Our guide to communication and media courses


When we think about media and communication the first thing that comes to mind is the entertainment sector; television, film and radio and the roles within these disciplines.  

Though this is one popular branch of within the sector, it’s not the only one. Some people may regard it as a ‘soft’ option in terms of study but when taking a Communication and Media course it is actually uniquely placed as it’s directly relevant to students, making it an interesting subject to explore.

Not only do you get to build your experience in production areas like film, writing for publications, building websites and using industry relevant software, you also build a solid knowledge of theoretical approaches which enables you to explore the way in which information is relayed and transmitted to the masses, lending a critical and analytical eye to assess the effects and influence a message can have.

It’s never been more relevant

The digital age means that new forms of media are continuously cropping up. This includes blogs, podcasts and video content. The rise of social networks has also resulted in traditional media outlets adapting to suit an audience that grows digitally savvier by the day.

Though the sector is evolving, the media continues to shape public opinion and influence us depending on how information is presented. It also plays an innovative role when it comes to breaking down political conflict, which you can learn when enrolling on a Communication and Media course.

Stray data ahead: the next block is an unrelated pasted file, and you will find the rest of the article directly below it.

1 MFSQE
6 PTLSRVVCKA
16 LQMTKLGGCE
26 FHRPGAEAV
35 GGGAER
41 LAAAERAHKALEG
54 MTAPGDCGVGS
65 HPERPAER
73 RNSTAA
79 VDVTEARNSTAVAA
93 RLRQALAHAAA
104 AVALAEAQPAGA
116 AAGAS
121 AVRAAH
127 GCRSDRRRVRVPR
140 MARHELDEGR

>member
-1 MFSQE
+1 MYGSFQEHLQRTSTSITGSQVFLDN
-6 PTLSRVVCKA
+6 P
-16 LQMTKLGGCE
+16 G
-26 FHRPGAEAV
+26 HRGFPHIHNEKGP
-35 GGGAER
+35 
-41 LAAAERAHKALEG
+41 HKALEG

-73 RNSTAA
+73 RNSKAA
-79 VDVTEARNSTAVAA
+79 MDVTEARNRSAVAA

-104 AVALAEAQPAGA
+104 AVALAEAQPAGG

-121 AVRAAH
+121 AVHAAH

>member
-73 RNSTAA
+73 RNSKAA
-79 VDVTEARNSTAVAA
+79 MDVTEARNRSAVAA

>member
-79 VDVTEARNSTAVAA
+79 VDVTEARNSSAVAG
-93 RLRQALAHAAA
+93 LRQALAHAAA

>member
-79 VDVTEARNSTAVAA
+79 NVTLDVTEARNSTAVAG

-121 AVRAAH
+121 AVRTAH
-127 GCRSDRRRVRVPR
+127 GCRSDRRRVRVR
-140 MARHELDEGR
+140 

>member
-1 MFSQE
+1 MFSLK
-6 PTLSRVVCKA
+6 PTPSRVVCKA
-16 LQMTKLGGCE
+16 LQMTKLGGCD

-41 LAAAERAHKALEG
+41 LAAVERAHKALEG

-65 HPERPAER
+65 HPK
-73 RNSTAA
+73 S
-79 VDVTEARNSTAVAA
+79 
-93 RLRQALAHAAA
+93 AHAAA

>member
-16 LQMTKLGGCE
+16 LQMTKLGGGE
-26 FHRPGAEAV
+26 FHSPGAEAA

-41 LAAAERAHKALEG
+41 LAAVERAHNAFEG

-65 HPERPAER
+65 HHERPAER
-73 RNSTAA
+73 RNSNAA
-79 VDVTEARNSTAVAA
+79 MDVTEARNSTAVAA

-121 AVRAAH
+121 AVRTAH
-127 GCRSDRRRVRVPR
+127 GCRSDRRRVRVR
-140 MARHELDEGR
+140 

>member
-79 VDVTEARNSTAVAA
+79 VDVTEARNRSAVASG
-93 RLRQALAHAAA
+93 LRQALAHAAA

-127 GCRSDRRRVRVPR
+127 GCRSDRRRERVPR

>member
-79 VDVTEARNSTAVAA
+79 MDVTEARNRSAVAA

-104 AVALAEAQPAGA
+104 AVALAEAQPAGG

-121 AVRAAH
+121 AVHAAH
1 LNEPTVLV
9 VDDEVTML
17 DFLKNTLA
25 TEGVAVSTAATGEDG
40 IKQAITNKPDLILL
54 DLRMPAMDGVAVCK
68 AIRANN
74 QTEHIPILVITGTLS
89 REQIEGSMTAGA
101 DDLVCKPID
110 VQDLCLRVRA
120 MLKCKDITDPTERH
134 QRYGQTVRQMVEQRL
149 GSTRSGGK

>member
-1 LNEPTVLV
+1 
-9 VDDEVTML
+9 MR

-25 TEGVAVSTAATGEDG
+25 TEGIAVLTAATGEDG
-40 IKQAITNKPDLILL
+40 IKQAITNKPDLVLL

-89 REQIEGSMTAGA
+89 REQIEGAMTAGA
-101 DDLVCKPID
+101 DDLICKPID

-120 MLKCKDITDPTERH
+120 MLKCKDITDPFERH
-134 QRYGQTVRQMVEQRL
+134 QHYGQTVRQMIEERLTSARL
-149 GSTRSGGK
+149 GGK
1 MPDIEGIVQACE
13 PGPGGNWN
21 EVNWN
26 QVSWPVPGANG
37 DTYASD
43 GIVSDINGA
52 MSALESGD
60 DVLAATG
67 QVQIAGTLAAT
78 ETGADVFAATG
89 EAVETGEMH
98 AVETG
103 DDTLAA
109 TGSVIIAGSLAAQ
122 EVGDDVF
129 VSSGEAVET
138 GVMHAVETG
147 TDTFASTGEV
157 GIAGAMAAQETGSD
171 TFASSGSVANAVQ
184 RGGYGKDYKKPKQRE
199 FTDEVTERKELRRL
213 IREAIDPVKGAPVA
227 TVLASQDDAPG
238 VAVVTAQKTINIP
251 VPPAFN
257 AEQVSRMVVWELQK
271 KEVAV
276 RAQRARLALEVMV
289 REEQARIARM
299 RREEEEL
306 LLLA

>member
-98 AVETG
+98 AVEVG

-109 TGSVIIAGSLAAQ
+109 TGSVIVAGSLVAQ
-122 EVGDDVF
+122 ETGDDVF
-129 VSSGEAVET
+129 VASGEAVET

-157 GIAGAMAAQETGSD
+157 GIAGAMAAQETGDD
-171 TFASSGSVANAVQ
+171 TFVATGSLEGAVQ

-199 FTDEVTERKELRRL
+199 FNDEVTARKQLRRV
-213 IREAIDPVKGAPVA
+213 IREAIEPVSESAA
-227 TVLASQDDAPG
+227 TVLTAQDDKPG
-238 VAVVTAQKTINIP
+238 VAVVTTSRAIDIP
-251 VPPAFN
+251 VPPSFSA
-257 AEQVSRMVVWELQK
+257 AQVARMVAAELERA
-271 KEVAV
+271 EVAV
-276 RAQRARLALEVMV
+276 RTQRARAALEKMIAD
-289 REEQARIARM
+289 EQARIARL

If you’re more enticed by working for the entertainment branch of the media then studies in this area is still relevant for these types of careers.

You’ll be gaining important skills that are relevant throughout the breadth of the sector such as researching, cultural awareness of media and creative industries and being able to carry out critical analysis.

An all encompassing sector…

Media studies itself is taught at various stages; from Key Stages 1 – 3 to GCSE and even as an A Level. Students can go on to higher education and take much more condensed studies which prepare them for jobs in a number of disciplines.

Taking a Communication and Media course will equip you to snap up directly related jobs as a media planner, programme researcher, PR officer, producer for television and film and even a runner for broadcasting, film and video.

These aren’t your only options though. There are some roles that require some educational experience within the field such as a journalist, editorial assistant, market researcher and event organiser to name a few.

The opportunities within the media and communications sector are wide and vast. Whether you want to explore your creative side through film production or master the art of effectively getting a message across, a Communication and media course is a great place to start. 

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